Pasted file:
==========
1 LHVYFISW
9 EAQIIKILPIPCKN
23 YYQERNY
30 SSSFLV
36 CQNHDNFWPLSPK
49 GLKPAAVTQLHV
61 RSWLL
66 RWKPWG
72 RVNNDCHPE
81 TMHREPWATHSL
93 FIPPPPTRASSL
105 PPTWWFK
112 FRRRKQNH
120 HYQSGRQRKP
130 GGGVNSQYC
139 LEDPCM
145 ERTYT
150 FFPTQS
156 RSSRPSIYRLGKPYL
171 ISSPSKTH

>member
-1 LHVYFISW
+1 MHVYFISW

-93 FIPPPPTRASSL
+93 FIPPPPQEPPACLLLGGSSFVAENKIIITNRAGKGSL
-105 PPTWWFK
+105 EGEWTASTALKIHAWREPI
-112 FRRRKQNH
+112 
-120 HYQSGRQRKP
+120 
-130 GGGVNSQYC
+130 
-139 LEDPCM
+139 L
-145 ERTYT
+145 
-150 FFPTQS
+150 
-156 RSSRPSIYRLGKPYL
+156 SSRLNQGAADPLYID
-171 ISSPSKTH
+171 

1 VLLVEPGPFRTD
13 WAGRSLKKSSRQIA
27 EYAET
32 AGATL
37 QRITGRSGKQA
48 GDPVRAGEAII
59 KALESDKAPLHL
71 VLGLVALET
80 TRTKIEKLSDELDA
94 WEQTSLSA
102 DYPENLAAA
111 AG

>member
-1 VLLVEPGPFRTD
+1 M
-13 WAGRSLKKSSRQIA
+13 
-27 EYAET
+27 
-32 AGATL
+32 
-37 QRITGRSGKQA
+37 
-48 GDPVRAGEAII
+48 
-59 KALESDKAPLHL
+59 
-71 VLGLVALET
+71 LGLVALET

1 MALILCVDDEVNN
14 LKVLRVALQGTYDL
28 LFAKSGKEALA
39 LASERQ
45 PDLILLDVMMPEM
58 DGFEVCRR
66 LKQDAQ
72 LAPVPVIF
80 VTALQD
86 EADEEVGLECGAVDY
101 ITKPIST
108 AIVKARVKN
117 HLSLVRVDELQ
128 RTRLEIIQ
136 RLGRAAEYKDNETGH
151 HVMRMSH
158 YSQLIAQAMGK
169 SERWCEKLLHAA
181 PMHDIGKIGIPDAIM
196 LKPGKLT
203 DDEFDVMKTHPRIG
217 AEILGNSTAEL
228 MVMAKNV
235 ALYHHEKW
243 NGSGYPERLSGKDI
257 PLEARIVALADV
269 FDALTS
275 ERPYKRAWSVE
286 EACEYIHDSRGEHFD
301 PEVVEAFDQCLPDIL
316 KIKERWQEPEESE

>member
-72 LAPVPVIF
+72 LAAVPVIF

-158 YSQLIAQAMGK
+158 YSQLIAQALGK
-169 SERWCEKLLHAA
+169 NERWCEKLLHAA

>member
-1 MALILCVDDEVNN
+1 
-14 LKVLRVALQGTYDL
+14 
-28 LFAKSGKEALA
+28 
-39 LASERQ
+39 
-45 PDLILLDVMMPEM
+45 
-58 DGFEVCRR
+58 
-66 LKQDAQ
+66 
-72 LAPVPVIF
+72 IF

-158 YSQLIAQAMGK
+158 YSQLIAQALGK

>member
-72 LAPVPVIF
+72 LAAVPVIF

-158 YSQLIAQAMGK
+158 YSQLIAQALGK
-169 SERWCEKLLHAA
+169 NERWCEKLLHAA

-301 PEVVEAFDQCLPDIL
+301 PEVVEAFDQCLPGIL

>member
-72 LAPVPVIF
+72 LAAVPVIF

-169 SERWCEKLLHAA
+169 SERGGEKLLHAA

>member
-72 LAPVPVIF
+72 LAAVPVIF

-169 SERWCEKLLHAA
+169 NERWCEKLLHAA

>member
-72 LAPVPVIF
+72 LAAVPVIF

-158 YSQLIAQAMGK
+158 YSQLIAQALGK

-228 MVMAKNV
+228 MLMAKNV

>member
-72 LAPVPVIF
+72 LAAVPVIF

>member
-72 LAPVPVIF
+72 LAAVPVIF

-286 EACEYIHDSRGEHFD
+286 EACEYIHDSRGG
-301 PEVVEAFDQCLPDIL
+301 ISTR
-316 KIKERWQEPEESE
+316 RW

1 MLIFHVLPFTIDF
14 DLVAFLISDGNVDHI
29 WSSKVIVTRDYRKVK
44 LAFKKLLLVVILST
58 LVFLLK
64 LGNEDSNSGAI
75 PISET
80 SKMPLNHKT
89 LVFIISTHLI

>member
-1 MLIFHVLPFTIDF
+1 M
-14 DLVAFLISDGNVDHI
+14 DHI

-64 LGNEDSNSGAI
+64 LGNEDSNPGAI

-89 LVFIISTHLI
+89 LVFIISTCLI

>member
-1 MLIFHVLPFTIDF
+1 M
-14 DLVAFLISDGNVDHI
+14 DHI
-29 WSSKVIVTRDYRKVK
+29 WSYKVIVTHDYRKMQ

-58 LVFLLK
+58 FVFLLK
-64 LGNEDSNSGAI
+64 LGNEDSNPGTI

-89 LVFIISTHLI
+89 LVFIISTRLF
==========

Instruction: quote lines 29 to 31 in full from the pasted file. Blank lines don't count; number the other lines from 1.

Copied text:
+112 
-120 HYQSGRQRKP
+120 